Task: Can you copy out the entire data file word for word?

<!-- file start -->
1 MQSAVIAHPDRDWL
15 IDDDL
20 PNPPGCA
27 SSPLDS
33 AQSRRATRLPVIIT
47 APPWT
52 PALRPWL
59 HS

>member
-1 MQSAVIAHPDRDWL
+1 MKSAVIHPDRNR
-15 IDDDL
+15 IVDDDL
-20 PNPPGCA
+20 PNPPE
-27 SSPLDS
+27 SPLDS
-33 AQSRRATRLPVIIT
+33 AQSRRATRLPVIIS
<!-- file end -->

1 MQSAVIAHPDRDWL
15 IDDDL
20 PNPPGCA
27 SSPLDS
33 AQSRRATRLPVIIT
47 APPWT
52 PALRPWL
59 HS

>member
-1 MQSAVIAHPDRDWL
+1 MKSAVIHPDRNR
-15 IDDDL
+15 IVDDDL
-20 PNPPGCA
+20 PNPPE
-27 SSPLDS
+27 SPLDS
-33 AQSRRATRLPVIIT
+33 AQSRRATRLPVIIS